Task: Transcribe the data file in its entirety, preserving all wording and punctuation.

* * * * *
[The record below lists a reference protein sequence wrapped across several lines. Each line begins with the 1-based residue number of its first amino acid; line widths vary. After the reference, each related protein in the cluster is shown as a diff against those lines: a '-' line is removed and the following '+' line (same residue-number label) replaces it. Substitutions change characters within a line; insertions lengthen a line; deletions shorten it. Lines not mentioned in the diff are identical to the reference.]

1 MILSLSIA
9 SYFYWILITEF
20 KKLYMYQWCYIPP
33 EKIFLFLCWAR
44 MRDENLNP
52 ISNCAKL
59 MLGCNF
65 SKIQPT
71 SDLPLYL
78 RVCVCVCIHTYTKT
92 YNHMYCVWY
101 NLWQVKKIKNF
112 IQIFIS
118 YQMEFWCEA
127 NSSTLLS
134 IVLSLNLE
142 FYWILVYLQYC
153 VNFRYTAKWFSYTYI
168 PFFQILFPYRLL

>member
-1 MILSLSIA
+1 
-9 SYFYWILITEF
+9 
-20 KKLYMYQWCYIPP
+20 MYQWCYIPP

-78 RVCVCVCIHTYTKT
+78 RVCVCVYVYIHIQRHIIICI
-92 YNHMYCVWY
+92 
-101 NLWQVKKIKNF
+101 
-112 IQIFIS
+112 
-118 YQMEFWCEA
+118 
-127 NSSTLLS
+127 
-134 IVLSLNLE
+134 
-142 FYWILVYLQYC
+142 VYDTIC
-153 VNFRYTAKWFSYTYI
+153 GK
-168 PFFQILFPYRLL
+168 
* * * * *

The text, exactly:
[The record below lists a reference protein sequence wrapped across several lines. Each line begins with the 1-based residue number of its first amino acid; line widths vary. After the reference, each related protein in the cluster is shown as a diff against those lines: a '-' line is removed and the following '+' line (same residue-number label) replaces it. Substitutions change characters within a line; insertions lengthen a line; deletions shorten it. Lines not mentioned in the diff are identical to the reference.]

1 MILSLSIA
9 SYFYWILITEF
20 KKLYMYQWCYIPP
33 EKIFLFLCWAR
44 MRDENLNP
52 ISNCAKL
59 MLGCNF
65 SKIQPT
71 SDLPLYL
78 RVCVCVCIHTYTKT
92 YNHMYCVWY
101 NLWQVKKIKNF
112 IQIFIS
118 YQMEFWCEA
127 NSSTLLS
134 IVLSLNLE
142 FYWILVYLQYC
153 VNFRYTAKWFSYTYI
168 PFFQILFPYRLL

>member
-1 MILSLSIA
+1 
-9 SYFYWILITEF
+9 
-20 KKLYMYQWCYIPP
+20 MYQWCYIPP

-78 RVCVCVCIHTYTKT
+78 RVCVCVYVYIHIQRHIIICI
-92 YNHMYCVWY
+92 
-101 NLWQVKKIKNF
+101 
-112 IQIFIS
+112 
-118 YQMEFWCEA
+118 
-127 NSSTLLS
+127 
-134 IVLSLNLE
+134 
-142 FYWILVYLQYC
+142 VYDTIC
-153 VNFRYTAKWFSYTYI
+153 GK
-168 PFFQILFPYRLL
+168 